CAIRO To the outside world, the Egyptian government's may have looked like the .
But the military-led government says it's fighting a war on terrorism, and interim Foreign Minister Nabil Fahmy told CBS News that, despite any threat of aid cuts, they won't back down.
"Our national-security decisions will be determined by our national-security perspectives," said Fahmy. "They will not be determined by whether we get aid from one country to the other."
He was quick to point out that the U.S..
Oil-rich nations in the region have increased aid to Egypt by billions of dollars.
Saudi Arabia alone has promised to write a blank check to Cairo to make up for any shortfalls from the United States or any other country that may cut off aid.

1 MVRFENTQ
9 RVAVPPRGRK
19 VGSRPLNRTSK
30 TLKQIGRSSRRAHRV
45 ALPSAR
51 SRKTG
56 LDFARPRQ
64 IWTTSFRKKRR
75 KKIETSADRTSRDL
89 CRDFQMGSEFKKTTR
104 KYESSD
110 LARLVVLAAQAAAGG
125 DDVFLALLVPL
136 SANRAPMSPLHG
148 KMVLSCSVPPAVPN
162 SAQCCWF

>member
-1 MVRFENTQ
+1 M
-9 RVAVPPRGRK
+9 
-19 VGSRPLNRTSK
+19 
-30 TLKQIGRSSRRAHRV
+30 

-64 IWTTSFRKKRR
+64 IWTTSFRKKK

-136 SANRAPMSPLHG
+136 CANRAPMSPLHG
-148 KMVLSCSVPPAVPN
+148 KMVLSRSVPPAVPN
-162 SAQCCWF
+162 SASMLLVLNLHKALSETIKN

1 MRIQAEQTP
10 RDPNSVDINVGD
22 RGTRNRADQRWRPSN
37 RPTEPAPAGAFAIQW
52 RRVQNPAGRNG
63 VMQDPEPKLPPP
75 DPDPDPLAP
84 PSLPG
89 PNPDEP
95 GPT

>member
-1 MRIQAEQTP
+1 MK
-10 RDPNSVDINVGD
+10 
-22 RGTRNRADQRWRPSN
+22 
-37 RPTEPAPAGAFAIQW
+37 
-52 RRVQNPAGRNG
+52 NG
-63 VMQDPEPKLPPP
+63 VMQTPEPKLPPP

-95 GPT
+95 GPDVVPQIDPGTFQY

But, during a trip to Japan, Sen. John McCain said Egypt's dependence on the U.S. goes beyond dollar bills.
"Their military equipment is American," McCain told reporters. "Their parts and maintenance are American. There is- tourism are Americans. IMF loans would require the United States' agreement if they wanted to get that."
The government is still on military footing and.
The military presence and nighttime curfews have kept any demonstrations at bay. Egyptians can only wonder how long it will last.